This paper aims to challenge singular definitions, measurements and applications of corporate reputation which tend to be reductionist. The authors rebuff such narrow…
This paper aims to challenge singular definitions, measurements and applications of corporate reputation which tend to be reductionist. The authors rebuff such narrow representations of reputation by showing the multiplicity of reputation in the case of a global management consulting firm and demonstrate how it has sustained such reputations.
Using a large cross-country qualitative case study based on interviews, focus groups, non-participant observations, workshops and a fieldwork diary, dimensions of reputation are highlighted by drawing on perceptions from multiple stakeholder groups in different geographies.
The authors find significant differences in perceptions of reputation between and within stakeholder groups, with perceptions changing across dimensions and geographies.
The theoretical implications of the research indicate a plurality of extant reputations, suggesting that a prism is more suited to representing corporate reputation than a singular, lens-like focus which is too narrow to constitute reputation. This paper offers theoretical and practical suggestions for how global firms can build and sustain multiple and competing corporate reputations.
This study aims to revisits the meaning of corporate identity (CI) in practice to identify its key dimensions and the interrelationships between them and to provide…
This study aims to revisits the meaning of corporate identity (CI) in practice to identify its key dimensions and the interrelationships between them and to provide insights on how to operationalize the construct.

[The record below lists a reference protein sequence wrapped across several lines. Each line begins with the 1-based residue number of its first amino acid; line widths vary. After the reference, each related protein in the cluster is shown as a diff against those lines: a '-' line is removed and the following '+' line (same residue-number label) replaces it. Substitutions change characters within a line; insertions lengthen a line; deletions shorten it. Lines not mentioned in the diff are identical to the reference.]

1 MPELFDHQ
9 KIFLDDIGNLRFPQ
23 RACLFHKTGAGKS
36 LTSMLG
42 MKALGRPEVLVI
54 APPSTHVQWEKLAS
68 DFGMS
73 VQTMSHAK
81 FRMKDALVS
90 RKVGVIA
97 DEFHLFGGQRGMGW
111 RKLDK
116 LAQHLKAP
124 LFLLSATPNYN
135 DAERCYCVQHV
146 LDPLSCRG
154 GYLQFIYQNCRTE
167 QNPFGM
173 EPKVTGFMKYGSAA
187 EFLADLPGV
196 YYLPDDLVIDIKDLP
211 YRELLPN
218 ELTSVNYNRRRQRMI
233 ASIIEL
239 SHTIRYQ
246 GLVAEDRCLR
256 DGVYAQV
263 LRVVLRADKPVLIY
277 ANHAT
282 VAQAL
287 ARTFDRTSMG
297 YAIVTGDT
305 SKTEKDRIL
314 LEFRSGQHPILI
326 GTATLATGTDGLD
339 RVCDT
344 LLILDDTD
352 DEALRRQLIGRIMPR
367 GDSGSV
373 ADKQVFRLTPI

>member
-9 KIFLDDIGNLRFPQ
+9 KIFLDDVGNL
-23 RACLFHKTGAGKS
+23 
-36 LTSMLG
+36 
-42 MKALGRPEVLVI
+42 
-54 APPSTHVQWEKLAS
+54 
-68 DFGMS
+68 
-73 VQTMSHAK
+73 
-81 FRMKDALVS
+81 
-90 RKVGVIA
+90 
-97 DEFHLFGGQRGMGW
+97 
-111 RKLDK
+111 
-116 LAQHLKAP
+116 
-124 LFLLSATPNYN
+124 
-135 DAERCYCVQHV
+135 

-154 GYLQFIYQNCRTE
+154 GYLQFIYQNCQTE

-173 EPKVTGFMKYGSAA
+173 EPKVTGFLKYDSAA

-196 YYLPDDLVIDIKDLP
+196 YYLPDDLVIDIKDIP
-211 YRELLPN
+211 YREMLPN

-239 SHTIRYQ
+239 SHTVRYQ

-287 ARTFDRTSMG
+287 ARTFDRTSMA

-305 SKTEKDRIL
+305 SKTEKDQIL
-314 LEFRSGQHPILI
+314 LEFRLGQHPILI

This study is based on a comprehensive literature review and qualitative research consisting of 22 semi-structured interviews with senior managers from 11 UK-leading companies, and three in-depth interviews with corporate brand consultants who worked closely with these firms in cognate areas.
The study identifies the following six key dimensions of CI in the UK industry: communication, visual identity, behavior, organizational culture, stakeholder management and founder value-based leadership.
The focus on UK leading companies limits the generalizability of the results. Further studies should be conducted in other sectors and country settings to examine the relationships identified in the current study.
This study identifies the salient dimensions of CI and, for the first time, the role of founder transformational leadership, employee identification and top management behavioral leadership as key dimensions and sub-dimensions of CI. The study also provides novel insights about the measurements for these dimensions. Additionally, this study introduces a model for the interrelationships between CI dimensions and their influence on corporate image, based on rigorous theoretical underpinnings, which lays the foundation for future empirical testing.